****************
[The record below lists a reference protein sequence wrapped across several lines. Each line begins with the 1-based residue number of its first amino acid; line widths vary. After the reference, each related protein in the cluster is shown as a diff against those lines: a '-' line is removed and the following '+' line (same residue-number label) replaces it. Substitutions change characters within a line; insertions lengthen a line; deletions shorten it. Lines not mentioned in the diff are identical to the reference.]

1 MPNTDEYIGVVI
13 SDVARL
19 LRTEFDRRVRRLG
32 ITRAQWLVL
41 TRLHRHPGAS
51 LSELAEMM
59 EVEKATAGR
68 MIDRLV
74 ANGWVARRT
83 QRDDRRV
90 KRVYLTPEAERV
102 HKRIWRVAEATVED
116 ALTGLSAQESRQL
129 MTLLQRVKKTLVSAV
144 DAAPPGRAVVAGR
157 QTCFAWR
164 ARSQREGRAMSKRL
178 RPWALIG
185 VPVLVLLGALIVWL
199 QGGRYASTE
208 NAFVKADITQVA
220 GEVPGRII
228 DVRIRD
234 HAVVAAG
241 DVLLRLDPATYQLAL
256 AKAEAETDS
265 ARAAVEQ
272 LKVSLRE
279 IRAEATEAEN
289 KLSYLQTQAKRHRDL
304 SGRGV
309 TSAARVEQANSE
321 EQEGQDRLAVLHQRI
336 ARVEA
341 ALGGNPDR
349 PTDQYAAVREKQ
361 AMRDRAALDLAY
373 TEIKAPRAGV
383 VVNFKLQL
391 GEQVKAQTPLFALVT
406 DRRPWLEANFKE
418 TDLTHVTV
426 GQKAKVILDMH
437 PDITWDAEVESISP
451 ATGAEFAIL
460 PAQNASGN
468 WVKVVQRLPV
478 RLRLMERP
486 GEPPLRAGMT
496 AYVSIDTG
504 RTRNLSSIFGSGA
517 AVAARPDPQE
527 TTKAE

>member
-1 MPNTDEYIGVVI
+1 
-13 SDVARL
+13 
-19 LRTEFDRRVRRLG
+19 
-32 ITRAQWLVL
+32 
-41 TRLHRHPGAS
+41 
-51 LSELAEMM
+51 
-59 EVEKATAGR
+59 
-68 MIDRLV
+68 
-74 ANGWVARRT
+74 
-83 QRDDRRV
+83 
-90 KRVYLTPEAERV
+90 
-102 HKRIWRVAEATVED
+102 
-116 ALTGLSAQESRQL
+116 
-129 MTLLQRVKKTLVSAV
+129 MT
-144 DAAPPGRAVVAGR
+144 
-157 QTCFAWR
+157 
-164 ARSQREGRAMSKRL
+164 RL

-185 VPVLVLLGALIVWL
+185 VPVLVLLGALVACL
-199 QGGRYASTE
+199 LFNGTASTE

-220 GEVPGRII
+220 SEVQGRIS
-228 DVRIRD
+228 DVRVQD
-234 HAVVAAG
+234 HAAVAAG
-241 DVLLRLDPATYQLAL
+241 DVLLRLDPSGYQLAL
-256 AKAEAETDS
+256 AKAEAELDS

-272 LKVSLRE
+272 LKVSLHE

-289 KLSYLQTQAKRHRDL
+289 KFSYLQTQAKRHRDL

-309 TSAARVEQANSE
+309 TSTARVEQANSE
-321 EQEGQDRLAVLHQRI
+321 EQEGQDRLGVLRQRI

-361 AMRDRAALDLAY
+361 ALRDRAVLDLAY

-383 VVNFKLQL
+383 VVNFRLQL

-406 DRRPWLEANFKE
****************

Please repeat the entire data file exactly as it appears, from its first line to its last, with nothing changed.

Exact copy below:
[The record below lists a reference protein sequence wrapped across several lines. Each line begins with the 1-based residue number of its first amino acid; line widths vary. After the reference, each related protein in the cluster is shown as a diff against those lines: a '-' line is removed and the following '+' line (same residue-number label) replaces it. Substitutions change characters within a line; insertions lengthen a line; deletions shorten it. Lines not mentioned in the diff are identical to the reference.]

1 MPNTDEYIGVVI
13 SDVARL
19 LRTEFDRRVRRLG
32 ITRAQWLVL
41 TRLHRHPGAS
51 LSELAEMM
59 EVEKATAGR
68 MIDRLV
74 ANGWVARRT
83 QRDDRRV
90 KRVYLTPEAERV
102 HKRIWRVAEATVED
116 ALTGLSAQESRQL
129 MTLLQRVKKTLVSAV
144 DAAPPGRAVVAGR
157 QTCFAWR
164 ARSQREGRAMSKRL
178 RPWALIG
185 VPVLVLLGALIVWL
199 QGGRYASTE
208 NAFVKADITQVA
220 GEVPGRII
228 DVRIRD
234 HAVVAAG
241 DVLLRLDPATYQLAL
256 AKAEAETDS
265 ARAAVEQ
272 LKVSLRE
279 IRAEATEAEN
289 KLSYLQTQAKRHRDL
304 SGRGV
309 TSAARVEQANSE
321 EQEGQDRLAVLHQRI
336 ARVEA
341 ALGGNPDR
349 PTDQYAAVREKQ
361 AMRDRAALDLAY
373 TEIKAPRAGV
383 VVNFKLQL
391 GEQVKAQTPLFALVT
406 DRRPWLEANFKE
418 TDLTHVTV
426 GQKAKVILDMH
437 PDITWDAEVESISP
451 ATGAEFAIL
460 PAQNASGN
468 WVKVVQRLPV
478 RLRLMERP
486 GEPPLRAGMT
496 AYVSIDTG
504 RTRNLSSIFGSGA
517 AVAARPDPQE
527 TTKAE

>member
-1 MPNTDEYIGVVI
+1 
-13 SDVARL
+13 
-19 LRTEFDRRVRRLG
+19 
-32 ITRAQWLVL
+32 
-41 TRLHRHPGAS
+41 
-51 LSELAEMM
+51 
-59 EVEKATAGR
+59 
-68 MIDRLV
+68 
-74 ANGWVARRT
+74 
-83 QRDDRRV
+83 
-90 KRVYLTPEAERV
+90 
-102 HKRIWRVAEATVED
+102 
-116 ALTGLSAQESRQL
+116 
-129 MTLLQRVKKTLVSAV
+129 MT
-144 DAAPPGRAVVAGR
+144 
-157 QTCFAWR
+157 
-164 ARSQREGRAMSKRL
+164 RL

-185 VPVLVLLGALIVWL
+185 VPVLVLLGALVACL
-199 QGGRYASTE
+199 LFNGTASTE

-220 GEVPGRII
+220 SEVQGRIS
-228 DVRIRD
+228 DVRVQD
-234 HAVVAAG
+234 HAAVAAG
-241 DVLLRLDPATYQLAL
+241 DVLLRLDPSGYQLAL
-256 AKAEAETDS
+256 AKAEAELDS

-272 LKVSLRE
+272 LKVSLHE

-289 KLSYLQTQAKRHRDL
+289 KFSYLQTQAKRHRDL

-309 TSAARVEQANSE
+309 TSTARVEQANSE
-321 EQEGQDRLAVLHQRI
+321 EQEGQDRLGVLRQRI

-361 AMRDRAALDLAY
+361 ALRDRAVLDLAY

-383 VVNFKLQL
+383 VVNFRLQL

-406 DRRPWLEANFKE